How to Raise Angel Funding
Raising money is not a requirement for growing a successful company. There are plenty of examples of startups that have bootstrapped or used more traditional financing (i.e. loans) to grow, like Mailchimp and Basecamp.
However, raising angel or VC funding is a necessary path for certain startups– particularly when the business model doesn’t have a quick path to profitability or if the startup is ready for accelerated growth.
Before deciding to raise money, it’s important to think about the tradeoffs: with investors come increased pressures for growth, other cooks in the kitchen, and less ownership (note: there are positive aspects of all of these things as well).
Raising money isn’t inherently good or bad – but there are certainly two signs of the coin:
- Raising money takes a lot of time
- Pro: You’ll get a lot better at communicating your vision for the business to other stakeholders
- Con: It’s a distraction from your core business
- You give away equity in your company
- Pro:You gain new investors who are invested in your success and can help you
- Con: You have less equity and will make less in the event of an exit
- There’s more pressure to deliver on a certain outcome
- Pro: You will be pushed to maintain a growth mindset, which can result in building a bigger company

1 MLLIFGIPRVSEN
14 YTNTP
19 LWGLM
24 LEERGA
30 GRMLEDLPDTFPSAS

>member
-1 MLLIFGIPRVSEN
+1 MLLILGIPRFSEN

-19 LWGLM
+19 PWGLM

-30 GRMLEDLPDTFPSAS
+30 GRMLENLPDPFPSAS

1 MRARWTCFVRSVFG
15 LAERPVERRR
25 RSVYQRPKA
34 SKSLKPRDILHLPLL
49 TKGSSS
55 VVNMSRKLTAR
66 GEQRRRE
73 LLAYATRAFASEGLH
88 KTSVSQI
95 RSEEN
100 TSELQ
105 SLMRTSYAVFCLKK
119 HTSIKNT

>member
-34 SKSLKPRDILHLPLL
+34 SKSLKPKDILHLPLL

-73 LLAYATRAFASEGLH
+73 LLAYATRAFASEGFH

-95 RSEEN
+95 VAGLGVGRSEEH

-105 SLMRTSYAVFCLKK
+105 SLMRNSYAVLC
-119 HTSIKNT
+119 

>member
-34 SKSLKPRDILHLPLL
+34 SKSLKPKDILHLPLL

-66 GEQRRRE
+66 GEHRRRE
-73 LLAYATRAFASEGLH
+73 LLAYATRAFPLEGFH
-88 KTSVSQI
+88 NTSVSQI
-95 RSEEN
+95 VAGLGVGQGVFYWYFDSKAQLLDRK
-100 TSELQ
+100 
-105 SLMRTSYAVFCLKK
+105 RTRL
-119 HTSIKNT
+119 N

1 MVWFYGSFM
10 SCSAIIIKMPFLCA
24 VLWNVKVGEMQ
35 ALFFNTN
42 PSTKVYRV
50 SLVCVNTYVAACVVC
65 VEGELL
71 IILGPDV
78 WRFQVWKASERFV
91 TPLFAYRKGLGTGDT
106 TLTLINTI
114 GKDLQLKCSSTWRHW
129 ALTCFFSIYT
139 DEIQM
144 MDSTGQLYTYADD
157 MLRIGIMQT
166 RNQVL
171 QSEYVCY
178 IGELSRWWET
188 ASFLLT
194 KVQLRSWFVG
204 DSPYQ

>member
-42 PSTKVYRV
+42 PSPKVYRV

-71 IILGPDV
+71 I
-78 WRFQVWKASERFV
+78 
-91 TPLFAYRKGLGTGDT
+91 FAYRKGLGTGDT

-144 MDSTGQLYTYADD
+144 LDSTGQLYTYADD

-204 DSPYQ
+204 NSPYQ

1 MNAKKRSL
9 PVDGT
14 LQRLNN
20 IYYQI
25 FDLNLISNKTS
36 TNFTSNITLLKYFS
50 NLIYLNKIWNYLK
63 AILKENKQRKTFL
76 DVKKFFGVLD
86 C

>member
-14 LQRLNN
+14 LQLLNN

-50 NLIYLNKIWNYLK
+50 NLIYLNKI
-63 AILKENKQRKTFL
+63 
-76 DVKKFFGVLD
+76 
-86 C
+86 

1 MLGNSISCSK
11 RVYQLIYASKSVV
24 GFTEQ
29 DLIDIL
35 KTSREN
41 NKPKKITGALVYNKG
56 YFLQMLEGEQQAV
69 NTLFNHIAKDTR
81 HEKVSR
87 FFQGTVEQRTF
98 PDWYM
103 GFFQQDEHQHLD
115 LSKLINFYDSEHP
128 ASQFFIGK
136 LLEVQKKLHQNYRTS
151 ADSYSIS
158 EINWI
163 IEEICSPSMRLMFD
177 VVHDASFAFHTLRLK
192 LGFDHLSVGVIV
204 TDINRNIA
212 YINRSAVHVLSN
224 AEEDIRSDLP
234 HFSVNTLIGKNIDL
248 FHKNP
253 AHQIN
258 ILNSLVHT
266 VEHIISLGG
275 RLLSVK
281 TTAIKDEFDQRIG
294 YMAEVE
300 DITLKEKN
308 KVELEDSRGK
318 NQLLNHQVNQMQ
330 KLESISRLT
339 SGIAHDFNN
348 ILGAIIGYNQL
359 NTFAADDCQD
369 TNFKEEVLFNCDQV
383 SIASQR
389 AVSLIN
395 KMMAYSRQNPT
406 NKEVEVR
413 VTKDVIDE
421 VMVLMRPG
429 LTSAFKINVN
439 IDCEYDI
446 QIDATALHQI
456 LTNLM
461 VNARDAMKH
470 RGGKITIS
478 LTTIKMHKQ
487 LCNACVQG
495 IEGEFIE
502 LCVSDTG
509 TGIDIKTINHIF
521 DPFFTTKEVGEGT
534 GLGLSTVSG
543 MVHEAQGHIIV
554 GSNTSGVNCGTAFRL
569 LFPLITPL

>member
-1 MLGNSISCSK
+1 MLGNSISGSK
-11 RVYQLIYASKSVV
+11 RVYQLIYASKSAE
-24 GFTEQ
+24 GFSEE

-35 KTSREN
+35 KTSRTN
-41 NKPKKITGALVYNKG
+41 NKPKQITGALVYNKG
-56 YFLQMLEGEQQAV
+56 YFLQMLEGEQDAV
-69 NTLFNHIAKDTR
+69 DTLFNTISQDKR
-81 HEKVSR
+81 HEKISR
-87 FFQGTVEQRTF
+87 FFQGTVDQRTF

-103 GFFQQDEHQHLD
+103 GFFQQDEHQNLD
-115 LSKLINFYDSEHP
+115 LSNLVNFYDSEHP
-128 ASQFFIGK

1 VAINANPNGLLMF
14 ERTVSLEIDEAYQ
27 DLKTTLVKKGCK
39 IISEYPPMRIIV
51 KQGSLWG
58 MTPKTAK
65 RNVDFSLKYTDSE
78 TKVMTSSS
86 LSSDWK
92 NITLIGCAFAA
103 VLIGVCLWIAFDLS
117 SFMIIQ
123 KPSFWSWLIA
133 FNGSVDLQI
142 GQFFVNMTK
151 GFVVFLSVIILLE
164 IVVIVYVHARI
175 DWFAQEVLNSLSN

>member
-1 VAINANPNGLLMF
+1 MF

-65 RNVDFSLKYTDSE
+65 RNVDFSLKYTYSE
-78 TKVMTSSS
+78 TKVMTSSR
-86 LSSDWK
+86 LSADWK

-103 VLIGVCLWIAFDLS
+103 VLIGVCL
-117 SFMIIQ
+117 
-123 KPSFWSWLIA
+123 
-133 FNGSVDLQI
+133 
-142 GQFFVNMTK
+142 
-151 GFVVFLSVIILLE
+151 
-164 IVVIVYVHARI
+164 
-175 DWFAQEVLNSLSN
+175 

- Con: The definition of an “acceptable outcome” changes (you will likely need to exit at some point) and you will feel more pressure
In this post, we’re going to be talking specifically about raising an angel round, which is the first investor money first-time founders raise, almost entirely from wealthy individuals. Angel rounds can range anywhere from $100K-500K, and may be referred to as “Pre-Seed” rounds. These days, a Seed round will usually be in the $500K-$2M range, and include at least a single institutional investor (like a VC firm). Raising from institutional investors is a different ballgame. While some of the lessons here do apply to Seed rounds, we’re going to focus on the Angel round.
Here’s what we’ll cover:
This post is just a primer: there’s a lot more information out there about fundraising, but these are the less obvious things that I learned along the way, having raised two angel rounds for a combined $800K.
Build your narrative based on milestones: Talk about what you’ve accomplished, what those accomplishments prove, what the next big milestone will be for the company (which this round will enable), and what accomplishing that future milestone will open up, tying that into your big vision. Especially since you’re at the early stages, defining milestones around your business will help potential investors understand where you are and where you’re going. Here’s an example of what a condensed narrative could look like
We have 40 power users each paying $50/month with a Net Promoter Score of 80, so we know that we’ve built a product that a core group will love and pay for. Without a focus on marketing, we’ve had modest growth in the past few months without any churn. We’re seeing that users want more powerful features and are willing to pay more for them, so we need to focus on engineering to meet some of these demands. We’re raising $300K to reach $10K MRR with 200 users. At that point we’ll be able to grow into new verticals. This will allow us to capture x% market share in a growing market and become the market leader in xyz.